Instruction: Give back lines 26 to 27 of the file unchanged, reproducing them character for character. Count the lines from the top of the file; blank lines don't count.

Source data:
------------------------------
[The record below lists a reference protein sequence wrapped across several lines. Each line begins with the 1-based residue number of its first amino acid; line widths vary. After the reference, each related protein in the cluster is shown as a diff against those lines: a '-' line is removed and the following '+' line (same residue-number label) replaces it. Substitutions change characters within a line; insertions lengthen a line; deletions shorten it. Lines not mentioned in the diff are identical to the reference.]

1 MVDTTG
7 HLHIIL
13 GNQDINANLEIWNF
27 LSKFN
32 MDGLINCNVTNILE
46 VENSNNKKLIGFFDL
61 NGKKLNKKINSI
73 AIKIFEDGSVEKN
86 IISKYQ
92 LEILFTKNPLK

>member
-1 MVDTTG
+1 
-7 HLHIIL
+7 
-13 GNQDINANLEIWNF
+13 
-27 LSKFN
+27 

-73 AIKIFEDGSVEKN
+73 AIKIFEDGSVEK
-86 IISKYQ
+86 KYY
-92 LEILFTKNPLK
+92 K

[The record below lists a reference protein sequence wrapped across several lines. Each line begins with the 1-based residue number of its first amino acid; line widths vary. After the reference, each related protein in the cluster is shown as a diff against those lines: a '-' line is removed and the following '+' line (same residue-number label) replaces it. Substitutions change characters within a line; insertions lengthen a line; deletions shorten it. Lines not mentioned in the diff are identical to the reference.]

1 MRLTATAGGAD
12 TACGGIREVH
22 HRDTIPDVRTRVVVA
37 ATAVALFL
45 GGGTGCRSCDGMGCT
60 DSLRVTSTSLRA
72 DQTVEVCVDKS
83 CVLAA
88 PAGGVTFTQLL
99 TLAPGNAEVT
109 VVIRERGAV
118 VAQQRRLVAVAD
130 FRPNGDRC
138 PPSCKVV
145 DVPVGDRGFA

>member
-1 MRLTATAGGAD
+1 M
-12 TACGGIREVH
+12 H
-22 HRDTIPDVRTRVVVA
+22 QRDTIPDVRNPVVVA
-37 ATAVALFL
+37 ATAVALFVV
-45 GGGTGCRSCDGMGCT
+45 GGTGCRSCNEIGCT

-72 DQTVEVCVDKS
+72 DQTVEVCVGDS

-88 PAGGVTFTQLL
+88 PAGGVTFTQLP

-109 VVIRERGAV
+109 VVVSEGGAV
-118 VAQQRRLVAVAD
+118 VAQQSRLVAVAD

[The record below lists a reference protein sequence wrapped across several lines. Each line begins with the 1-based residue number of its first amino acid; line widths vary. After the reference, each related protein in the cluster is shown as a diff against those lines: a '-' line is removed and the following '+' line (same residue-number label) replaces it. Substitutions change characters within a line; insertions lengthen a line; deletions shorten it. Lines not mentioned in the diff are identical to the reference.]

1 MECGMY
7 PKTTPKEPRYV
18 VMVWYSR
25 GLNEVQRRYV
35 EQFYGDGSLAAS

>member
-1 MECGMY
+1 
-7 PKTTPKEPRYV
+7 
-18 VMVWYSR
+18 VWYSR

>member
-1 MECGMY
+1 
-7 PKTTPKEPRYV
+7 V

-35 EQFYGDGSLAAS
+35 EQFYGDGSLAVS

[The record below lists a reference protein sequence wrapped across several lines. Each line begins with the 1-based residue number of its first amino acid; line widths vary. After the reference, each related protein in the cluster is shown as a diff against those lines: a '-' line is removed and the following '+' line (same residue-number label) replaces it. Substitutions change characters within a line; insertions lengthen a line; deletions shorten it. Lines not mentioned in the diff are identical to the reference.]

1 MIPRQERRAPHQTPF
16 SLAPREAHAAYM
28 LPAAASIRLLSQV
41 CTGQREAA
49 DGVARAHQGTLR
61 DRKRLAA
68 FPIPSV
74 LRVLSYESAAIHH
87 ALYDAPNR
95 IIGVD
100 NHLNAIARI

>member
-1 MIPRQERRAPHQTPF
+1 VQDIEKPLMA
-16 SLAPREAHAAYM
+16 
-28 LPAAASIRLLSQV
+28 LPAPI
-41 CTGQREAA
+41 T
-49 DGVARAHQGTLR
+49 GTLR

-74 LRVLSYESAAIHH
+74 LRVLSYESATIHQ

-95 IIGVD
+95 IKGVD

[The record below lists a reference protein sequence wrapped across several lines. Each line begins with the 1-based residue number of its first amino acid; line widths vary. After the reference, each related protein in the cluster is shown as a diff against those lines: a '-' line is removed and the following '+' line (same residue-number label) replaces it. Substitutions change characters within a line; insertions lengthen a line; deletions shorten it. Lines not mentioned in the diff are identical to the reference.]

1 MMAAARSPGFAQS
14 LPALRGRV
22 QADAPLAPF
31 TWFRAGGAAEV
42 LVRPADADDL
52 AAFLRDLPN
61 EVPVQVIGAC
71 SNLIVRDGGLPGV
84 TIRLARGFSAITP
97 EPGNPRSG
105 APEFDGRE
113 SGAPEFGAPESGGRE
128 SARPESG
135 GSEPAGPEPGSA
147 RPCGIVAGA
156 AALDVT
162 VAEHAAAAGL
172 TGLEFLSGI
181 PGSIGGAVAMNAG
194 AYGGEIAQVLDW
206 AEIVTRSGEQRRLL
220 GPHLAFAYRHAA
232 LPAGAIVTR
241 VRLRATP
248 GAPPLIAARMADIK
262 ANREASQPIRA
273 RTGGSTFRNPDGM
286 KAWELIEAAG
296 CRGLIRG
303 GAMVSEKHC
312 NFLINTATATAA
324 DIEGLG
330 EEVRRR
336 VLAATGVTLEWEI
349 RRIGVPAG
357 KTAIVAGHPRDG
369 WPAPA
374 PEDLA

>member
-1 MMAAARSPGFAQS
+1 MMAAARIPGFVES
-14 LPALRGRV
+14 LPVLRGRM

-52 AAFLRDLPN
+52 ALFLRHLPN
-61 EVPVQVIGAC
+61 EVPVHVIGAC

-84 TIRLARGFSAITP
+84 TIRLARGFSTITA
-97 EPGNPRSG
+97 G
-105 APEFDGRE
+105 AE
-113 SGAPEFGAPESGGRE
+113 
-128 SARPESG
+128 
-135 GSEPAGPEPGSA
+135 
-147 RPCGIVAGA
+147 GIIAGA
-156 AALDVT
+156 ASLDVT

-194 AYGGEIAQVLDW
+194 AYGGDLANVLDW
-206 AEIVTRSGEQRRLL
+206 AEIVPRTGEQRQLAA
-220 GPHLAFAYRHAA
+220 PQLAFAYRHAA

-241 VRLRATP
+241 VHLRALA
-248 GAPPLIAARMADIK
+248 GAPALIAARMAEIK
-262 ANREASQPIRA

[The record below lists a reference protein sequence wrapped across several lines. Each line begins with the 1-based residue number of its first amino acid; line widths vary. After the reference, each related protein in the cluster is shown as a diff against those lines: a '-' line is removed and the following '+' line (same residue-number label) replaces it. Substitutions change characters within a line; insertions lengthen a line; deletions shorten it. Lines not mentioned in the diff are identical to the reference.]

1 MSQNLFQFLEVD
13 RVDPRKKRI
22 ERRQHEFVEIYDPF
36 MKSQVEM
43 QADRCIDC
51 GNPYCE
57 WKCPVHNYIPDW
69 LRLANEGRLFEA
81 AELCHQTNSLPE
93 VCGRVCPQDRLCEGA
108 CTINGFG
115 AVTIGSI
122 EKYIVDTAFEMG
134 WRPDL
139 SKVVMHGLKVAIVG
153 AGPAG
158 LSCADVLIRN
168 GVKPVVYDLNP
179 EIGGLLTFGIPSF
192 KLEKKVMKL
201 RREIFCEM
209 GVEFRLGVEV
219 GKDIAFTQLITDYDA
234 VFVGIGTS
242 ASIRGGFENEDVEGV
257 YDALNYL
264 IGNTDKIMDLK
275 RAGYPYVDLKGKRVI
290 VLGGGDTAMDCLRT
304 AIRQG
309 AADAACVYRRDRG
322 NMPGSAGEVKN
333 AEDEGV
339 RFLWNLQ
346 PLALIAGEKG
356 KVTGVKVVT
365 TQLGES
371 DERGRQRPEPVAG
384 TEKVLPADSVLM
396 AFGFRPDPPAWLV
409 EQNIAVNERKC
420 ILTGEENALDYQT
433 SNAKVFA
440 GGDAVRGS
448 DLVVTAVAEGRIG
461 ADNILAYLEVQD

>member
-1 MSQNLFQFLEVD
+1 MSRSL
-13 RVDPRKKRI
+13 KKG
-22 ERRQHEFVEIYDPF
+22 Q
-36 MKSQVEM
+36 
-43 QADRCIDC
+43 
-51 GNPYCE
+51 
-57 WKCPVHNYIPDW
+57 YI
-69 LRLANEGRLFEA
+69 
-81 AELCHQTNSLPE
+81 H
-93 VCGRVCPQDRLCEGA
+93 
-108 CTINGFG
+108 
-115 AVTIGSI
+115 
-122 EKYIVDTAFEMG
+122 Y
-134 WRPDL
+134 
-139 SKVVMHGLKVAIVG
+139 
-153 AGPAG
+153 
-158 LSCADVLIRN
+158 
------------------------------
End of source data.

+92 K

[The record below lists a reference protein sequence wrapped across several lines. Each line begins with the 1-based residue number of its first amino acid; line widths vary. After the reference, each related protein in the cluster is shown as a diff against those lines: a '-' line is removed and the following '+' line (same residue-number label) replaces it. Substitutions change characters within a line; insertions lengthen a line; deletions shorten it. Lines not mentioned in the diff are identical to the reference.]